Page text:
Despite having won league titles in four countries, Arjen Robben knows that Saturday's Champions League final against Borussia Dortmund may represent his last chance to prove he is not one of football's nearly men.
The 29-year-old Bayern Munich winger lacks neither silverware nor ability, but the recent stages of his career have been scarred by a series of traumatic missed opportunities.
In the past four years, Robben has played in two Champions League finals and one World Cup final, only to finish on the losing side on all three occasions.
Bearing down on goal in the 60th minute of the 2010 World Cup final in Johannesburg, he had a chance to engrave his name in Dutch football folklore, but his former Real Madrid team-mate Iker Casillas saved his shot, and Spain prevailed 1-0 in extra time.
Last season, he stood over a penalty that would have put Bayern 2-1 up in the Champions League final against his former club Chelsea, but Petr Cech repelled his spot-kick, and the trophy went to Stamford Bridge.
It means that one of the most exciting players of his generation could end his career without any continental or international honours, but Robben hopes it will be third time lucky for Bayern at Wembley.
"It is nice to play in a final, but now we also have to win one," he said. "Last year was a huge disappointment. Now we have improved again."
A slight, willowy winger described as a "tiny boy" by his coaches at local club Groningen, Robben rose to European prominence at PSV Eindhoven, with whom he won the 2002-03 Eredivisie title.
In 2004, newly rich Chelsea won a bidding war with Manchester United to secure his services in a transfer worth £12 million ($18.2 million, 14 million euros).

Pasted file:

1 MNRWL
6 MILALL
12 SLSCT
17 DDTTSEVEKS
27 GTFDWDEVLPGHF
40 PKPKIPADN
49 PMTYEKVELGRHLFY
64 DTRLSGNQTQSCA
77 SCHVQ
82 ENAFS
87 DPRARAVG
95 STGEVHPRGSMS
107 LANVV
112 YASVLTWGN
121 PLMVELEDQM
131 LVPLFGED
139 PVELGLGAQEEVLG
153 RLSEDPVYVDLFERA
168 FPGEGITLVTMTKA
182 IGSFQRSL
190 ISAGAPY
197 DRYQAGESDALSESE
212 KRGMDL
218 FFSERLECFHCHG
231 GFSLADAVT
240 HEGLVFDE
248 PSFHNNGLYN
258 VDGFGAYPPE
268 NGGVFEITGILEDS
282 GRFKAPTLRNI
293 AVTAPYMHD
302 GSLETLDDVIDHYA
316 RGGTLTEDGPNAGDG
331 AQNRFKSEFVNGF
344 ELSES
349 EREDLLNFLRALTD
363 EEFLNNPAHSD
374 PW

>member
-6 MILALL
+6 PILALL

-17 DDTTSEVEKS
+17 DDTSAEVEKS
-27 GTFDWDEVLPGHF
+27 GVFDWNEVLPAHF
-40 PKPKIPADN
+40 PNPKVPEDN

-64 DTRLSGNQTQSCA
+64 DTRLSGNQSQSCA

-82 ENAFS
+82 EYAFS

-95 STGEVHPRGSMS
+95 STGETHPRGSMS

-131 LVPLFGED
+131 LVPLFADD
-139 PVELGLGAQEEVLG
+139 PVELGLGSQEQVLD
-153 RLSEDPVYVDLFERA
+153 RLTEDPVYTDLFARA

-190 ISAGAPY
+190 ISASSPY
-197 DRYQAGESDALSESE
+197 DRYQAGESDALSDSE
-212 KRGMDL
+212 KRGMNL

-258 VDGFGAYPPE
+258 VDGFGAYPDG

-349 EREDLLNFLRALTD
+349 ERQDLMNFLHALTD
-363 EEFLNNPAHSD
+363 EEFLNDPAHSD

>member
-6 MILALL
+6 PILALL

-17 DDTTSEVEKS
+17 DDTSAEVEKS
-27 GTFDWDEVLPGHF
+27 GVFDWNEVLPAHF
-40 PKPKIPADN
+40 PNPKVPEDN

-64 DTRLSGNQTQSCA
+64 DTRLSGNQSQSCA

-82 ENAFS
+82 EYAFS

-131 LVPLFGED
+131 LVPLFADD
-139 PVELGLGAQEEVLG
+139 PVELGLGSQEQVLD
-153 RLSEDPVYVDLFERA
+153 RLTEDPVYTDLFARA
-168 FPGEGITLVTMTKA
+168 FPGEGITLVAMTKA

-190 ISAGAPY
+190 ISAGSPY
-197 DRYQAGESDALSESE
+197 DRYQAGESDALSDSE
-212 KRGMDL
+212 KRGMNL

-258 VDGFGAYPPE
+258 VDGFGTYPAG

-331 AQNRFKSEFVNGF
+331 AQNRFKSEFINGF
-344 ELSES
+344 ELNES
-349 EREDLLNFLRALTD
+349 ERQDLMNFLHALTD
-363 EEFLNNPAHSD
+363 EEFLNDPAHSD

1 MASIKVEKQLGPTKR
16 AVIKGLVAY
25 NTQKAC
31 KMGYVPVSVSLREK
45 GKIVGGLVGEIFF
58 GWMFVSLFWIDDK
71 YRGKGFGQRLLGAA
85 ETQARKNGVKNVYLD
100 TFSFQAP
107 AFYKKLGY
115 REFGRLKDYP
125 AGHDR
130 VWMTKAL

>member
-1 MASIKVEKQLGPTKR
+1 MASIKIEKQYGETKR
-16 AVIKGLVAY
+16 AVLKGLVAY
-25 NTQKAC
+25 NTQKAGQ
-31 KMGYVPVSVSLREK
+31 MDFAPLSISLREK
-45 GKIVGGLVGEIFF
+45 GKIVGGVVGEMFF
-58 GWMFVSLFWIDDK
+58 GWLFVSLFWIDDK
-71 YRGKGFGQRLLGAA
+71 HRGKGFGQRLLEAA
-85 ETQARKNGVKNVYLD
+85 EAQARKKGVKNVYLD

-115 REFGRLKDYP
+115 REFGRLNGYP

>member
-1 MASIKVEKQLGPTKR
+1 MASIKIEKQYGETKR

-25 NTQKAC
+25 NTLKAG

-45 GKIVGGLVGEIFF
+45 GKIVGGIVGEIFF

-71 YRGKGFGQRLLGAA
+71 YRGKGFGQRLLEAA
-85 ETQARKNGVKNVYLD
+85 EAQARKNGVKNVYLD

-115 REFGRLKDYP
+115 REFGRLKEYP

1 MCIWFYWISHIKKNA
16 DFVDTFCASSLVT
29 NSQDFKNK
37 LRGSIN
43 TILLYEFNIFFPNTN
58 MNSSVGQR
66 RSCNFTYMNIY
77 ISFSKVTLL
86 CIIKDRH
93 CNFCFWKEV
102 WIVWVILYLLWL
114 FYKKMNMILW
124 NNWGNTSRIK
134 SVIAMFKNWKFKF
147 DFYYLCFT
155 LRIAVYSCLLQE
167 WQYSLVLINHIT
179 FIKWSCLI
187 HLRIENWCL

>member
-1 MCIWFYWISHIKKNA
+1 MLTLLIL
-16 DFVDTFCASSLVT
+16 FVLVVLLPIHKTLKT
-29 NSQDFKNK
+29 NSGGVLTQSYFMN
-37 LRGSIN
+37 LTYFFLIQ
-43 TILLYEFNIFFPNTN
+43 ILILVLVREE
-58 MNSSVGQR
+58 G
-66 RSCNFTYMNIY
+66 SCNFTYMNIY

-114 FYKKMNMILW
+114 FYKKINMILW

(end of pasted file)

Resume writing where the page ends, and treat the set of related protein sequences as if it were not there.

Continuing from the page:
Despite early signs of the niggling injury problems that have bedevilled him throughout his career, he became a key figure in the confident, counter-attacking team that won back-to-back Premier League titles under Jose Mourinho.
Mourinho's decision to jettison wingers prompted Robben to leave Chelsea in August 2007 and he joined Real Madrid as a marquee signing for president Roman Calderon in a deal reportedly worth 36 million euros.
Robben won the Spanish title in his very first season, but the return of Florentino Perez as president in June 2009 sparked a second 'Galactico' era at the Bernabeu and, as Kaka and Cristiano Ronaldo arrived, Robben was ushered out.
He quickly resurfaced at Bayern, where a superb first season saw him elected Germany's Footballer of the Year.
Bayern romped to a league and cup double, while Robben scored magnificent goals against Fiorentina and United as the Bavarians reached the Champions League final, only to lose to Mourinho's Inter Milan.
For all his quicksilver dribbling and jaw-dropping goals, Robben has occasionally proved a divisive presence.
He has had on-pitch scuffles with team-mates including Thomas Mueller and Franck Ribery, while Bayern great Franz Beckenbauer accused him of being "selfish" last season.
However, as his trademark curling finish in the second leg of the semi-final against Barcelona perfectly demonstrated, there are few more capable match-winners in world football. Bayern can only hope that his luck is about to turn.